cardiac muscle - automatic (explained below)
here is a picture from our histology course of heart muscle cells joined at intercalated discs

Electrical activity of heart cells

Figure 32-7
Electrical - SA (sinoatrial) node (or electrical pacemaker) - spread - automatic.
Sympathetic nervous system speeds it up, parasympathetic nervous system slows it down.
AV (atrioventricular node) is eventually stimulated.
If it were not, it is also automatic but slower and would generate a heart beat in the venticals.
Bundle of His, bundle branches, and Purkinje fibers get ventricular depolarization to happen almost synchronously.

The ECG

electrocardiogram
This will be covered in lab
Because a lot of cells in heart work together, and because extracellular fluid has high conductivity, electrical activity can be recorded non-invasively.
P is atrial depolarization.
QRS is ventricular depolarization.
T is ventricular repolarization.

Atherosclerosis


Figure W32-1
A layer of fat with ccholesterol between media and externa
ulceration lining lumen
atherosclerosis - hardening of the arteries - plaques
atheroma with macrophages
Cholesterol is a problem

Heart attack

General:
Myocardial cells not regenerate (by mitosis in the adult). This is why heart attack is so damaging. The same is true for the nerves in the central nervous system where similar damage is called stroke.
Coronary arteries clog -> myocardial infarction - coronary thrombosis - ischemia (too little blood flow for oxygen delivery)
Angina, chest pain, and referred pain
Heart muscle is aerobic
Anaerobic metabolism would build up lactic acid and cause pain (angina pectoris)
In CPR (cardiopulmonary resuscitation) chest pressure keeps blood flowing a little and rescue

Platelet aggregation - thrombus (local), embolism (from elsewhere) cause ischemia
tissue plasmogen activator (TPA) dissolve clots
aspirin inhibits clotting, coumaden is a strong anticoagulant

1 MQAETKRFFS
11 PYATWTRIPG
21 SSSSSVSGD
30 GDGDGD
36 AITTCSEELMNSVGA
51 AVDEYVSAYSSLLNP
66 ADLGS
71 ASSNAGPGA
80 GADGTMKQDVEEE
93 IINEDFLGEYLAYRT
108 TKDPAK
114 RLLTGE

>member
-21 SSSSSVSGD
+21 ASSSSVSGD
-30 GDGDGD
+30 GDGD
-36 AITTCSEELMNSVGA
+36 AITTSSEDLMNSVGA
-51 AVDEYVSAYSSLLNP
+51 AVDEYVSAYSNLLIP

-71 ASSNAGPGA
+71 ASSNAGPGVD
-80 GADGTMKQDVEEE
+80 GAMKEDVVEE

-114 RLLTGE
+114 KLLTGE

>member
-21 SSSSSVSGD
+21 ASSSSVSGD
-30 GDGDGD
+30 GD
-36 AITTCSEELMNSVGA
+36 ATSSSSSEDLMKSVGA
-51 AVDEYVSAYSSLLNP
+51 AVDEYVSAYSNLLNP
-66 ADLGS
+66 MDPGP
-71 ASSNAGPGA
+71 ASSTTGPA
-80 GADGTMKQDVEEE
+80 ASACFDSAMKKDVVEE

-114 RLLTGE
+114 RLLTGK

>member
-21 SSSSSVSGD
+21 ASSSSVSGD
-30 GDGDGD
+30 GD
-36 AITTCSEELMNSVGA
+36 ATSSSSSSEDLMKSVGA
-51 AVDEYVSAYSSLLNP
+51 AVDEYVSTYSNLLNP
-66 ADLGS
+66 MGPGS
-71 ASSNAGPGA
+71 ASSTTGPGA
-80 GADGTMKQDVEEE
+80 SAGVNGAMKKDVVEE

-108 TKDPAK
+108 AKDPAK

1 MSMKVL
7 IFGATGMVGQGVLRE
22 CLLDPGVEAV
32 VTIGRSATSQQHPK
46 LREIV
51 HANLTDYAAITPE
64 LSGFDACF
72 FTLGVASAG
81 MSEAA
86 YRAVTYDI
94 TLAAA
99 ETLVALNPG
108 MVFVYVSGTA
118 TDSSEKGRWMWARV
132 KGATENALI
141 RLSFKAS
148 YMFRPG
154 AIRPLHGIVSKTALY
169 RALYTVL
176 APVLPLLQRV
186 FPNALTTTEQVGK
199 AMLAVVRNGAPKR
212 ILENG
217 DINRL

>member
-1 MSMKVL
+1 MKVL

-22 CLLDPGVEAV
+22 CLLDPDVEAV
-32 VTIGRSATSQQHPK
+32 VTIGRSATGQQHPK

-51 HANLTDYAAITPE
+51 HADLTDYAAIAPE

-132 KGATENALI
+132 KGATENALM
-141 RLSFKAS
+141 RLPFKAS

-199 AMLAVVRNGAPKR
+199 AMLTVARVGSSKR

Figure E32-2
catheter with balloon angioplasty insert stent

Figure E32-3
bypass operations, replace coronary artery with vessel from somewhere else in the body,

Risk facrors for heart attack
(1) High blood pressure (the silent killer) -- Wiggers diagram --heart has to work harder to open semilunar valves.
(2) prior heart attack
(3) smoking
(4) diabetes
(5) family history -

Prevention -
(1) exercise - increase HDL (endothelial cells do not take up)
(2) antioxidants (oxidized LDLs in endothelial cells are bad)
(3) alcohol in moderation (but people who die of cirrhosis rarely have atherosclerosis)
(4) statins

Questions used in 2007 & 2008 related to this outline

A thrombus is
A) a blood vessel that feeds the heart.
B) the smooth muscle that controls blood flow to a capillary bed from an arteriole.
C) a phagocytic cell full of cholesterol.
*D) a blood clot that clogs an atherosclerotic artery.
E) the muscle cells that regrow after a heart attack.

An open circulatory system
A) is present in amphibia and reptiles.
B) feeds the lungs in humans.
*C) percolates hemolymph into and out of the hemocoel in insects.
D) refers to the valves between the ventricles and the arteries.
E) is exemplified by the cardiovascular system in birds and mammals.

Which is one reason heart signals can be recorded by connections to the wrists and ankle?
A) because of ischemia.
*B) because there is little electrical resistance in extracellular fluid.
C) because of angina.
D) because of Korotkoff sounds.
E) because of the endothelium.

The "silent killer" is
A) plaque.
B) HDL.
C) heart murmers.
D) diabetes.
*E) high blood pressure.

What keeps blood moving forward through veins in the body's systemic circulation?
A) the driving force of blood pressure.
*B) valves.
C) the AV node.
D) the pulmonary circulation.
E) systole.

The right ventricle sends blood to the
A) aorta.
B) left atrium.
C) vena cava.
*D) pulmonary circulation.
E) lymph vessels.

Balloon angioplasty
A) is used to record the electrocardiogram.
B) measures the diastolic blood pressure.
*C) is used to open atherosclerotic coronary arteries.